What have you learned in your own career that can inspire others?
I am an African American woman who grew up in the South Bronx where far few people succeed in their lives. My mother had a seventh grade education and my father completed eighth grade. I completed high school with a commercial diploma, not academic. If someone had told me when I was sixteen that I would be a professor and would teach in some of the top business schools in the world such as the Sloan School of Management, Yale’s School of Organization and Management, and The Tuck School of Business, I would have died laughing. In fact, I’m sure I wouldn’t have had a clue about what he was talking about.
I remember when I was offered my first academic position at Yale. I told my mother who was 81 at the time. She was very nonchalant and not very interested. I was crushed because going to Yale was a very big deal for both my family and me. The next day my mother, still living in The Bronx, phoned to inform me that she had gone to the library. She went to ask the librarian about Yale, because she didn’t know anything about the school. She wanted to know. At that point it really hit home how far I had come. I was humbled.
Here’s what I have learned from my own career:
- Have the courage to dream big even if you don’t yet possess the pedigree, the education or the social network.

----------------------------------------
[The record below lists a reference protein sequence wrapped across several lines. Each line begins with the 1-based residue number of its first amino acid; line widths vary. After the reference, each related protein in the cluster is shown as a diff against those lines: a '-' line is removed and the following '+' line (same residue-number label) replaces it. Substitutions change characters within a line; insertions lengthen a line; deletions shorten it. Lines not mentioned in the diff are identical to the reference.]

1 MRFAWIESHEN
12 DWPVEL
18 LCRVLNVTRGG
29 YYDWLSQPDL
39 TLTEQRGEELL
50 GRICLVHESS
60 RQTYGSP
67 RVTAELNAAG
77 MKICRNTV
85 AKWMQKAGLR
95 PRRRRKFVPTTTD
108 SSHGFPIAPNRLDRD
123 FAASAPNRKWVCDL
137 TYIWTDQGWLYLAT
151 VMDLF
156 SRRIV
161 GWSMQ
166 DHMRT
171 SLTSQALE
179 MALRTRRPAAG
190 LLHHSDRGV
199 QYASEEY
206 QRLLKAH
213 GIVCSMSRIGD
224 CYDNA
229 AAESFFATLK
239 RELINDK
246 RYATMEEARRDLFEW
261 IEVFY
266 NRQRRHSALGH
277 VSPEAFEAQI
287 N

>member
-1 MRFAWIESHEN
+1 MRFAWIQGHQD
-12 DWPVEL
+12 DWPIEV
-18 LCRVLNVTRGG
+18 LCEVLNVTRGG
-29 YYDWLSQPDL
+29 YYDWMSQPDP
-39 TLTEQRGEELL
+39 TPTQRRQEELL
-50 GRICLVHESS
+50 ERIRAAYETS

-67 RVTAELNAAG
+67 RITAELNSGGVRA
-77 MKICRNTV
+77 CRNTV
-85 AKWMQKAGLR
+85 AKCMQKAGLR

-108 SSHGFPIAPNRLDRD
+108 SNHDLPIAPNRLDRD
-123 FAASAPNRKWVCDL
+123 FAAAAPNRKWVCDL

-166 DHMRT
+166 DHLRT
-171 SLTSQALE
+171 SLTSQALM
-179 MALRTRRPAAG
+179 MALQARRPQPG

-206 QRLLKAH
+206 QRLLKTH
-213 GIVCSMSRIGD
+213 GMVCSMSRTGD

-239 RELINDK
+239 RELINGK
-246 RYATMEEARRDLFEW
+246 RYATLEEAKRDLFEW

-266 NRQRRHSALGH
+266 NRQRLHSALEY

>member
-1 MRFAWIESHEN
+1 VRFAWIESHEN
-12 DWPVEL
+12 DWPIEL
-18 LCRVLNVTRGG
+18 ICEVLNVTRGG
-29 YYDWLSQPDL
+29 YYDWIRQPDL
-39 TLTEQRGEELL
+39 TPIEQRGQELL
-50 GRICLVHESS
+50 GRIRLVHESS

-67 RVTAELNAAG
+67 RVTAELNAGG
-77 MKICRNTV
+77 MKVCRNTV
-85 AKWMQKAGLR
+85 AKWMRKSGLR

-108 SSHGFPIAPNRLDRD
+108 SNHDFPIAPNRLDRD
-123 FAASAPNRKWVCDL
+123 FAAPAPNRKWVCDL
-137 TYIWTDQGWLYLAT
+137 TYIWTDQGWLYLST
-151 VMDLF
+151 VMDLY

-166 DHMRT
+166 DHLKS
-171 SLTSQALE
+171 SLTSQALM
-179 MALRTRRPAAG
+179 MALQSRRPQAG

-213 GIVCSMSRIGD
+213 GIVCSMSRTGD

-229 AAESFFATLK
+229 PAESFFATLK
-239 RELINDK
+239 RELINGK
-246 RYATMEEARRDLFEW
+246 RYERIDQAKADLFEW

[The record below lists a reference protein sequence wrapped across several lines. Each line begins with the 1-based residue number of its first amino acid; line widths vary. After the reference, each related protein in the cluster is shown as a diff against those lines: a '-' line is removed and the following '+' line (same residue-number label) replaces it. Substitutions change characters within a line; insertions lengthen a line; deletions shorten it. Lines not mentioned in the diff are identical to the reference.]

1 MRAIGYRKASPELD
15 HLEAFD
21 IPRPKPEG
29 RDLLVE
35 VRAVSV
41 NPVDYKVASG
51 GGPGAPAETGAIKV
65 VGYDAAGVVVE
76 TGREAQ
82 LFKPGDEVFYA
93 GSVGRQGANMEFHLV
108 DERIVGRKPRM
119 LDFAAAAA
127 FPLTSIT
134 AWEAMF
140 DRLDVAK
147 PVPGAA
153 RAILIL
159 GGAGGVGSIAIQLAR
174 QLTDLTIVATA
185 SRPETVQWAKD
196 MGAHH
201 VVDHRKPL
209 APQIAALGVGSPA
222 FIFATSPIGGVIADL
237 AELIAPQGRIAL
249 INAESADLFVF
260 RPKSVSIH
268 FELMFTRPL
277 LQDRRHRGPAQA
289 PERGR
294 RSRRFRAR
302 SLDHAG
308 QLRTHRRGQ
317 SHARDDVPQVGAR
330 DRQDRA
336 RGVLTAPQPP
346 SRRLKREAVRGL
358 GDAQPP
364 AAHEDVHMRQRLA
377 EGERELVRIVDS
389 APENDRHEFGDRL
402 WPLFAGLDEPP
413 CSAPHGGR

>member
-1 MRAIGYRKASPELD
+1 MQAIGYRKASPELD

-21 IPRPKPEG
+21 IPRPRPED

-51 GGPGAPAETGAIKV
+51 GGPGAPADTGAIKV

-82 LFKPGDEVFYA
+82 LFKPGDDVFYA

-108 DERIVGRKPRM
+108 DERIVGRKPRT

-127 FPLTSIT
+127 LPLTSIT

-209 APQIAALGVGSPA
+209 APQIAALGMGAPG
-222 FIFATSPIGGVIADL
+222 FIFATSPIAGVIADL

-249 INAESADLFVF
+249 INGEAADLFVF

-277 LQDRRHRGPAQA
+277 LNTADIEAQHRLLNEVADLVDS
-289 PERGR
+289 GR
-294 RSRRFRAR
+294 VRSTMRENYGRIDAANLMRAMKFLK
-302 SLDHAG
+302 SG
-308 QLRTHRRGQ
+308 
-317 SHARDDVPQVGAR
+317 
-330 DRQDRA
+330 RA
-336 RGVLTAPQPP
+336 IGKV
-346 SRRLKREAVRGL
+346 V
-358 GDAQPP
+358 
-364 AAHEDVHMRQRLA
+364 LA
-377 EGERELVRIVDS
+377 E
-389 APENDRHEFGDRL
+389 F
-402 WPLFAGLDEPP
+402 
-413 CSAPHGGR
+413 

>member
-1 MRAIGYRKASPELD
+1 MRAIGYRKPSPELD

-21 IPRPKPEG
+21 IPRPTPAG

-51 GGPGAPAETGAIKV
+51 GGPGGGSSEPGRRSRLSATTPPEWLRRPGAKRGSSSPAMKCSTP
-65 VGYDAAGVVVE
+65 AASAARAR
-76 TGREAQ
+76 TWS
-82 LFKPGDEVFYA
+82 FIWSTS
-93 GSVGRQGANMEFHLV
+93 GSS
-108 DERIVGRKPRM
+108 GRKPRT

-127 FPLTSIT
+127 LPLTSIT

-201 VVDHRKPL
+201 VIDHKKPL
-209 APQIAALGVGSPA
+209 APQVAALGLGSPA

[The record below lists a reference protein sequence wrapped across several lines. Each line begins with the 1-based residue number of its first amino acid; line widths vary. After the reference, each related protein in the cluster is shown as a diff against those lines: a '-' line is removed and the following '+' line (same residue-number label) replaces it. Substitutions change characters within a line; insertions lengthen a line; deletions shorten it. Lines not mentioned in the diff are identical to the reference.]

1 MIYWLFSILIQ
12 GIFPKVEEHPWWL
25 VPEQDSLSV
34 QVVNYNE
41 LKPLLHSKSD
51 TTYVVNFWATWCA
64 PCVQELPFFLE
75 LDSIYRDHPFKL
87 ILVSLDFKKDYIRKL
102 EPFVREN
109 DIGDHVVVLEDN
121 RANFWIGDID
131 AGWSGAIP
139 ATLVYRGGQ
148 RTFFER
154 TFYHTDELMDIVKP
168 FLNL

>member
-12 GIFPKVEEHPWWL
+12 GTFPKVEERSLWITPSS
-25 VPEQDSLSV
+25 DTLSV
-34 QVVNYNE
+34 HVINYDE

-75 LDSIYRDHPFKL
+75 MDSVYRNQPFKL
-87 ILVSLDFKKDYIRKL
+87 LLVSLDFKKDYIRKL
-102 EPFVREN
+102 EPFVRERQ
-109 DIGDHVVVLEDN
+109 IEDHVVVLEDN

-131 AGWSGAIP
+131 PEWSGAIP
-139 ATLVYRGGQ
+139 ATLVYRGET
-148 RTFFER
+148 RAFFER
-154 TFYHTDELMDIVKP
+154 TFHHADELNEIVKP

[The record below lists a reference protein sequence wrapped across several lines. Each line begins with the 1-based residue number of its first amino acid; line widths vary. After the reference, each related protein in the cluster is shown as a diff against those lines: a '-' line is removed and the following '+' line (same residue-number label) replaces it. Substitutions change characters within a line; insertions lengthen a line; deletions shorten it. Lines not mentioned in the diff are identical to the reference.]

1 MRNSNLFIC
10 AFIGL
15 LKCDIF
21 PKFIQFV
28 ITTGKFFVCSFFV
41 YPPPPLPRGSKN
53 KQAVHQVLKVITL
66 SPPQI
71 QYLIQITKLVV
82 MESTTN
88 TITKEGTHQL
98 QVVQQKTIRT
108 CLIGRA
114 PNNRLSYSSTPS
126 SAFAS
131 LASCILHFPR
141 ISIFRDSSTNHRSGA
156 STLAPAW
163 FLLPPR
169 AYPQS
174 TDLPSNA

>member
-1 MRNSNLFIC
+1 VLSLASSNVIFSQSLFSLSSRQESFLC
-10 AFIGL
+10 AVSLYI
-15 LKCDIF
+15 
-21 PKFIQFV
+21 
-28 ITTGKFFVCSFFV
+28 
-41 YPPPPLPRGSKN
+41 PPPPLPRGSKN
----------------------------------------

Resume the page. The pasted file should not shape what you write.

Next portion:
- There is nothing you can’t achieve without determination, hard work, and lots of faith.
- Never stop developing your knowledge, your emotional intelligence, and your spiritual life.
- Remember you don’t build a career all by yourself. I will always be indebted to my parents, teachers, professors, and mentors. They made me who I am today.
- Follow your heart and stay faithful to your calling.
- When a door to a new opportunity opens do not be afraid to walk through it.
Ella L. J. Edmondson Bell, Ph.D. is an associate professor of business administration at the Tuck School of Business at Dartmouth University, and she is the coauthor of the groundbreaking and critically acclaimed Our Separate Ways: Black and White Women and the Struggle for Professional Identity. She has written for Essence magazine, including the monthly Working Smart column. Dr. Bell has been featured in the Wall Street Journal, BusinessWeek, Newsweek, Working Mother, and Fast Company, among many other publications. Her latest book is called Career GPS (HarperCollins). She is the founder and president of ASCENT‐Leading Multicultural Women to the Top. PepsiCo, American Express, Intel, Goldman Sachs, Booze Allen Hamilton, U.S. Department of Labor are among her clients. She splits her time between Hanover, New Hampshire, and Charlotte, North Carolina.